It's also not only a day one Linux support, but prerelease and beta support as well. Most indie only target Windows, then port to Linux, so in the best case you don't have much access to the beta, in the worst you're waiting a few months after release for the Linux port.

    We don't have much games running on Linux because the Linux market is the worst you could target, and I'm afraid Unigine is realising that, along with any indie or big brand developer who would have the curiosity to read shame of a thread. Look at the Mac market, even when they didn't have much they kept buying games and supporting what they had, though the ports were a disgrace and the games niche games they weren't interested in. The X3: Reunion Mac port is a joke (not even a port, more like the Windows game running through a subpar wrapper) and was priced more than the X3 native Linux port from LGP, yet it was received far better than all the slack the Linux port got from being more expensive than bargain-bin Windows games.

    When you're buying a renowned game that already brought more than a million dollars to its developers (Minecraft), you're not supporting Linux gaming, you're just getting what you want, like any other customer. When you're buying the HIB for more than what Windows gamers paid for, you aren't supporting Linux gaming - you're getting a bargain, since even if you're only going to try one of those games a few hours, you're already getting your 15$ worth.

    Oil Rush is more like a bargain for all you got in return (the engines benchmarks on Linux, the gift of this engine for other Linux indie game teams, and the game itself, which is already hinting at something better than most of the other 20$ tower defence games). And it's like what, two movie tickets, or a half-decent meal at a restaurant?

    Maybe you can't part with the money, because your conscience tells you so. So what? Does it mean you have to be a prick, and backstab a game you haven't even seriously tried? Unigine is doing right all the things you guys used before as excuse for not supporting previous Linux native games - day one Linux support (better actually), same price as on Windows, and similar price to other games in the competition (better price actually if you consider you get a deeper gameplay and far superior graphics). From a company that has already done more to support Linux than we Linux gamers could have ever dreamt of.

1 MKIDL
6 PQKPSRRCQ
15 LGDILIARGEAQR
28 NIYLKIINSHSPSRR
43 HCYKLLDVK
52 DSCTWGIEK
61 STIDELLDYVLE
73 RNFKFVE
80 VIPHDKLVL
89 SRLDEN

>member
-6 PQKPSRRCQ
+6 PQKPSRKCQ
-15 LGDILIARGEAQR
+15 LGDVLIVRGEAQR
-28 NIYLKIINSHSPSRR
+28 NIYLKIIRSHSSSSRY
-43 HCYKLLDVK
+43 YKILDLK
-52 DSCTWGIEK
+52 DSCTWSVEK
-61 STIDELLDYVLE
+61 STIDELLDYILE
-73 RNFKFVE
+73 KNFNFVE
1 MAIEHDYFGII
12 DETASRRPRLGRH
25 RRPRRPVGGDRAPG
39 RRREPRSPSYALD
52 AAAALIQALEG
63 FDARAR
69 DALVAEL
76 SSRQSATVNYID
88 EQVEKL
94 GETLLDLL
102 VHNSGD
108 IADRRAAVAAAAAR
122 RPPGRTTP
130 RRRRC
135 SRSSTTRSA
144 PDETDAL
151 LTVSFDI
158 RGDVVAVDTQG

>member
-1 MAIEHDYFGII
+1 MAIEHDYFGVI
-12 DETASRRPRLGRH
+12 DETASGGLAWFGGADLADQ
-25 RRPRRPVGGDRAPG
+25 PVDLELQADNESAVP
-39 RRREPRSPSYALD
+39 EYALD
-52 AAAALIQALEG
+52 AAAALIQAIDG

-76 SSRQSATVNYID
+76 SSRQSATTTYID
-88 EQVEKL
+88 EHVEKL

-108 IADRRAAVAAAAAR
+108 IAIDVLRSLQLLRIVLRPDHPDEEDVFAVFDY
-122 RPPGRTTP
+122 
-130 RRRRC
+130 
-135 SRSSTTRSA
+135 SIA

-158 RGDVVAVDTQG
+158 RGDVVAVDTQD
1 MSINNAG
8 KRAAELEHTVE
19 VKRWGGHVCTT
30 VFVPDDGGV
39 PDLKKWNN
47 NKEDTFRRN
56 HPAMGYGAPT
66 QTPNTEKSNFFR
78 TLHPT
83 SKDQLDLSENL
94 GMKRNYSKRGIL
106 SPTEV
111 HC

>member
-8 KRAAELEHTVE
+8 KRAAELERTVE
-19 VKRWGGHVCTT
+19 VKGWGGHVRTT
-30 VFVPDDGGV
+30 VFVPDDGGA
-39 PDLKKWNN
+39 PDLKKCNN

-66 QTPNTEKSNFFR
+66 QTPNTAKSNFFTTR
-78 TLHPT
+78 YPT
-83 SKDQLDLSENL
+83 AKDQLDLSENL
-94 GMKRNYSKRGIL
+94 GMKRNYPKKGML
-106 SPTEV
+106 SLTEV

Actually I doubt I've ever asked for crappy games for Linux, what I(and I guess most of the other people you're talking about) complained about was that top tier games weren't made for Linux too, that's all. The solution to that is to make a top tier game for Linux too, period. Otherwise I'm simply gonna keep my Windows partition that I never use except for games. That said, I wish the best to their game engine, it's hopefully very good and they'll find a great market for it, sure I hope so!

  7. #47
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    Quote Originally Posted by miles View Post
    It's completely out to lunch to see so many self proclaimed Linux gamers (they sound more like Windows gamers, but anyway) offer so many rationalizations on why they can't find 20 bucks to support a company that has done more for Linux gaming than any I can think of.
    Like it or not, being a "game on linux" is not the only factor that falls into play when purchasing product. People still have to determine if it would be a game that they would play. Please don't think that just because something is on linux that it deserves to have a "linux church collection" of peoples money. The majority of people out there don't buy games because it runs on their platform of choice, it is quite the opposite. They use a platform that offers the software they would like to run. The bottom realistic line is that most people pay for software that they think they will enjoy or use first then secondly they then look if they have a platform that they can run it on.

  8. #48
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    Quote Originally Posted by miles View Post
    Only 700 Linux preorders...

    When you're buying a renowned game that already brought more than a million dollars to its developers (Minecraft), you're not supporting Linux gaming, you're just getting what you want, like any other customer.
    Well, why shouldn't I get what I want? This argument is really bad. If I bought a game that was released for Linux, this does support Linux gaming. Or is your definition of support to buy whatever is released for Linux whether one actually wants it or not?

    This is a business offer and the folks at Unigine most certainly want me (and whoever they can get) as a customer. Realize that they are making this game (and their most AWESOME engine) for multiple platforms. They didn't develop Linux support out of some sense of philanthropy. They hope to sell licenses, and cross platform compatibility sweetens the deal. Oil Rush is pretty. It's just not my thing. I don't own copies of Civilization or Starcraft either.

    When you're buying the HIB for more than what Windows gamers paid for, you aren't supporting Linux gaming - you're getting a bargain, since even if you're only going to try one of those games a few hours, you're already getting your 15$ worth.
    You have an interesting definition of "support." Consequently, I would appreciate you getting out of my wallet. You have no idea what I paid for the HIB. I believe your statements say more about your own habits than they do mine.

    Does it mean you have to be a prick, and backstab a game you haven't even seriously tried?